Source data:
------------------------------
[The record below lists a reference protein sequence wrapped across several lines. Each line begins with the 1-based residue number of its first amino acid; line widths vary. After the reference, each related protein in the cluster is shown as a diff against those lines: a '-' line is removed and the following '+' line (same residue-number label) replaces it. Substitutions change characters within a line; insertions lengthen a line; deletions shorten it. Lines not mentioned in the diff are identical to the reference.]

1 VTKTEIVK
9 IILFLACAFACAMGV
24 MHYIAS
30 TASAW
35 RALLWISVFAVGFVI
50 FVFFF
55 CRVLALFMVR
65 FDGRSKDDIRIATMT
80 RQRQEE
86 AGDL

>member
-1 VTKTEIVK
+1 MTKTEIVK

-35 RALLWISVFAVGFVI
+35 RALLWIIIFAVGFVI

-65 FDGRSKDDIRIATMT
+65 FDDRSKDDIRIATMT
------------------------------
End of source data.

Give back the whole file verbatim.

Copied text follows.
[The record below lists a reference protein sequence wrapped across several lines. Each line begins with the 1-based residue number of its first amino acid; line widths vary. After the reference, each related protein in the cluster is shown as a diff against those lines: a '-' line is removed and the following '+' line (same residue-number label) replaces it. Substitutions change characters within a line; insertions lengthen a line; deletions shorten it. Lines not mentioned in the diff are identical to the reference.]

1 VTKTEIVK
9 IILFLACAFACAMGV
24 MHYIAS
30 TASAW
35 RALLWISVFAVGFVI
50 FVFFF
55 CRVLALFMVR
65 FDGRSKDDIRIATMT
80 RQRQEE
86 AGDL

>member
-1 VTKTEIVK
+1 MTKTEIVK

-35 RALLWISVFAVGFVI
+35 RALLWIIIFAVGFVI

-65 FDGRSKDDIRIATMT
+65 FDDRSKDDIRIATMT